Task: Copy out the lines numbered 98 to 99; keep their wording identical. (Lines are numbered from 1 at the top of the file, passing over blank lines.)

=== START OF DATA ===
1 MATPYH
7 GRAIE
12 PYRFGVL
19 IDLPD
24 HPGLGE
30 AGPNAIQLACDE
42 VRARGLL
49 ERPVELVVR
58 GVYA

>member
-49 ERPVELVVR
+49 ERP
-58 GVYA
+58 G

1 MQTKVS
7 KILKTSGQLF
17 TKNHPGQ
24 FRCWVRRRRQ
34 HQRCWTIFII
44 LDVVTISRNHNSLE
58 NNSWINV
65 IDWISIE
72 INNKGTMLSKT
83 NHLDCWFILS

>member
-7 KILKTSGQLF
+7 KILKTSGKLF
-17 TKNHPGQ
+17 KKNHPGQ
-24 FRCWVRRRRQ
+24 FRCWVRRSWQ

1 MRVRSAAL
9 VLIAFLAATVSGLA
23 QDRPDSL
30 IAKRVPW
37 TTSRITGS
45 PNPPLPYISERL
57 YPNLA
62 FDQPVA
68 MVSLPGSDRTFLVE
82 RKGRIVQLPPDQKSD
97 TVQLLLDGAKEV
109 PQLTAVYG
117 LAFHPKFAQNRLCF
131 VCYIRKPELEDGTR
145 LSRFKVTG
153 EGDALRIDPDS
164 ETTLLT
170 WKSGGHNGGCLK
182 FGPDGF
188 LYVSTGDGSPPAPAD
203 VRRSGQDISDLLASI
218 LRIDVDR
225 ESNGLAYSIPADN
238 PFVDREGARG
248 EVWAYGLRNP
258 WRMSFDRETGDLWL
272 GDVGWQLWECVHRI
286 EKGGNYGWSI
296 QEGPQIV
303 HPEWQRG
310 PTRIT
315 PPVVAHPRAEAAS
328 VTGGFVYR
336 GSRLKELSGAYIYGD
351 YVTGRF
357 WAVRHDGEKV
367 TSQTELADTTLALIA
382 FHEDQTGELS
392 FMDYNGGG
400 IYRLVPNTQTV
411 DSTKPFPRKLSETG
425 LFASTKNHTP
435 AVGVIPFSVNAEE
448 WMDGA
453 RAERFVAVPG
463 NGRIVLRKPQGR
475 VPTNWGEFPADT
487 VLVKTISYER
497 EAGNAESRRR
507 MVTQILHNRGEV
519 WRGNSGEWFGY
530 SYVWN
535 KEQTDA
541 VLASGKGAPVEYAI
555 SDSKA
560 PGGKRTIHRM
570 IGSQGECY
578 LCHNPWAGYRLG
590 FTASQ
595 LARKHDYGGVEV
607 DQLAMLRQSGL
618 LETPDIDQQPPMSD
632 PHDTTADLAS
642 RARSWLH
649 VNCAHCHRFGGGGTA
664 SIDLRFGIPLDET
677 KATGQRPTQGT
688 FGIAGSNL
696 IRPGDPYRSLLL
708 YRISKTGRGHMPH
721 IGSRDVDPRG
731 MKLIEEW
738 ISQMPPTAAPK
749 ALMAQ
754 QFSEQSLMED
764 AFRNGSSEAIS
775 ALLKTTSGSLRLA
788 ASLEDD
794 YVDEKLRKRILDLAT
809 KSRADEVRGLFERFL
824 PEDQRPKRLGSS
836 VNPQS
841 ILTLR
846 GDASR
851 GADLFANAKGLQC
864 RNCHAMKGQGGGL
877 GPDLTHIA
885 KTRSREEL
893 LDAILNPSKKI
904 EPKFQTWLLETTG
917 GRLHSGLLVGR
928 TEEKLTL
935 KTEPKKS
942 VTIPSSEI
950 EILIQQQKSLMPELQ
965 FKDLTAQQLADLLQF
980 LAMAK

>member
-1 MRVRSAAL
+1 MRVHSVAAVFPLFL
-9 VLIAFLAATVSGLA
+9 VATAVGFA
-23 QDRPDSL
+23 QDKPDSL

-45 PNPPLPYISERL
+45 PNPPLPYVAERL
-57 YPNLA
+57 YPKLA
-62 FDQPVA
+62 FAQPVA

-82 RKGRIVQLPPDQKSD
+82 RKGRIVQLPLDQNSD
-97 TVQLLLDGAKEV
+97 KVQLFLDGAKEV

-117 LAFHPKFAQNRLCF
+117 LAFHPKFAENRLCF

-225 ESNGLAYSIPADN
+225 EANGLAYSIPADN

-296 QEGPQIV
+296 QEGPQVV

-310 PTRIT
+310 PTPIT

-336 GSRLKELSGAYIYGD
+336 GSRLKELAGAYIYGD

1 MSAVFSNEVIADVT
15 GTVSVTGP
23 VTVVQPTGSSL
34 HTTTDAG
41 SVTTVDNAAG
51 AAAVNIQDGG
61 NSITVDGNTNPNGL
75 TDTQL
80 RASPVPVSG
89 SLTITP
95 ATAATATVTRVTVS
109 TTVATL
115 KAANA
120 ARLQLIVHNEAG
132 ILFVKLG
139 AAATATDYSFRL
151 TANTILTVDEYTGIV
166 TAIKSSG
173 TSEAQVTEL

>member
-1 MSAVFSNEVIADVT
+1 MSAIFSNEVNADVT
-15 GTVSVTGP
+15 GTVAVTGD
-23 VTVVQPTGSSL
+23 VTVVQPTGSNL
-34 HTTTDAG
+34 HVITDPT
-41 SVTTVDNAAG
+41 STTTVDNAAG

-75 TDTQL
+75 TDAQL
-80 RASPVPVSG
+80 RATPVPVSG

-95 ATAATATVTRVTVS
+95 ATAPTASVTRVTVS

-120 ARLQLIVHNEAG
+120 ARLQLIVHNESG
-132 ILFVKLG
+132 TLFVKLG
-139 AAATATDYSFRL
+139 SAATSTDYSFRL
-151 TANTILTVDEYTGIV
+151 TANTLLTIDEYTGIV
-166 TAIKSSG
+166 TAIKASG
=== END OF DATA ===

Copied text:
677 KATGQRPTQGT
688 FGIAGSNL